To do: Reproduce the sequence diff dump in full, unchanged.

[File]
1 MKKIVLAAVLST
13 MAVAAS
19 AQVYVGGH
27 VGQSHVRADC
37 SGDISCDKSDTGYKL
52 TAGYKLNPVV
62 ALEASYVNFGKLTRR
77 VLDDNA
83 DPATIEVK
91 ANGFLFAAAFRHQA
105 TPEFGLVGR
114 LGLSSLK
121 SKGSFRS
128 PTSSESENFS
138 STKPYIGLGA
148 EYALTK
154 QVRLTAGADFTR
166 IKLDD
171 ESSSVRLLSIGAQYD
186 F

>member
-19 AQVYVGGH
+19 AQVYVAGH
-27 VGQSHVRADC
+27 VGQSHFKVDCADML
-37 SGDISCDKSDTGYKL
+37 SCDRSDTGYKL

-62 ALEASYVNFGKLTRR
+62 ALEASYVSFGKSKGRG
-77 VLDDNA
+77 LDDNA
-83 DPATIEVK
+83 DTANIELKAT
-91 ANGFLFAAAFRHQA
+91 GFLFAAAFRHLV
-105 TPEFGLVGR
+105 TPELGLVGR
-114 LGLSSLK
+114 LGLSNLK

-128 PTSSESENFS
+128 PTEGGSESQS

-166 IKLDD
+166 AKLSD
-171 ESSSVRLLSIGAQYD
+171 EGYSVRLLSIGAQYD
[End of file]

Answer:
1 MKKIVLAAVLST
13 MAVAAS
19 AQVYVGGH
27 VGQSHVRADC
37 SGDISCDKSDTGYKL
52 TAGYKLNPVV
62 ALEASYVNFGKLTRR
77 VLDDNA
83 DPATIEVK
91 ANGFLFAAAFRHQA
105 TPEFGLVGR
114 LGLSSLK
121 SKGSFRS
128 PTSSESENFS
138 STKPYIGLGA
148 EYALTK
154 QVRLTAGADFTR
166 IKLDD
171 ESSSVRLLSIGAQYD
186 F

>member
-19 AQVYVGGH
+19 AQVYVAGH
-27 VGQSHVRADC
+27 VGQSHFKVDCADML
-37 SGDISCDKSDTGYKL
+37 SCDRSDTGYKL

-62 ALEASYVNFGKLTRR
+62 ALEASYVSFGKSKGRG
-77 VLDDNA
+77 LDDNA
-83 DPATIEVK
+83 DTANIELKAT
-91 ANGFLFAAAFRHQA
+91 GFLFAAAFRHLV
-105 TPEFGLVGR
+105 TPELGLVGR
-114 LGLSSLK
+114 LGLSNLK

-128 PTSSESENFS
+128 PTEGGSESQS

-166 IKLDD
+166 AKLSD
-171 ESSSVRLLSIGAQYD
+171 EGYSVRLLSIGAQYD